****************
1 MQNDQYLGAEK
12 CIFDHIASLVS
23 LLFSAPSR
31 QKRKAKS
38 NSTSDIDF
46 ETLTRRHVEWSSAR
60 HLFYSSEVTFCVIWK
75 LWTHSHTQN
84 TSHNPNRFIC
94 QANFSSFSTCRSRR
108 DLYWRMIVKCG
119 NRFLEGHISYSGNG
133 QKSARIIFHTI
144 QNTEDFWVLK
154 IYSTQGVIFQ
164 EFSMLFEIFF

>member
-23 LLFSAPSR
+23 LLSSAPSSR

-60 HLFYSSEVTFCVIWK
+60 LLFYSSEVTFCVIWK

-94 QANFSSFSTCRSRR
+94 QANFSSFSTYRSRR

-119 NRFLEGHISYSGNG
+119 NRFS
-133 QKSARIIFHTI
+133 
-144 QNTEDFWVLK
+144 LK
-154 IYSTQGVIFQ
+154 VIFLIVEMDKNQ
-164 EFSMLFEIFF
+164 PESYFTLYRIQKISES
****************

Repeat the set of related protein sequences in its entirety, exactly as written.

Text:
1 MQNDQYLGAEK
12 CIFDHIASLVS
23 LLFSAPSR
31 QKRKAKS
38 NSTSDIDF
46 ETLTRRHVEWSSAR
60 HLFYSSEVTFCVIWK
75 LWTHSHTQN
84 TSHNPNRFIC
94 QANFSSFSTCRSRR
108 DLYWRMIVKCG
119 NRFLEGHISYSGNG
133 QKSARIIFHTI
144 QNTEDFWVLK
154 IYSTQGVIFQ
164 EFSMLFEIFF

>member
-23 LLFSAPSR
+23 LLSSAPSSR

-60 HLFYSSEVTFCVIWK
+60 LLFYSSEVTFCVIWK

-94 QANFSSFSTCRSRR
+94 QANFSSFSTYRSRR

-119 NRFLEGHISYSGNG
+119 NRFS
-133 QKSARIIFHTI
+133 
-144 QNTEDFWVLK
+144 LK
-154 IYSTQGVIFQ
+154 VIFLIVEMDKNQ
-164 EFSMLFEIFF
+164 PESYFTLYRIQKISES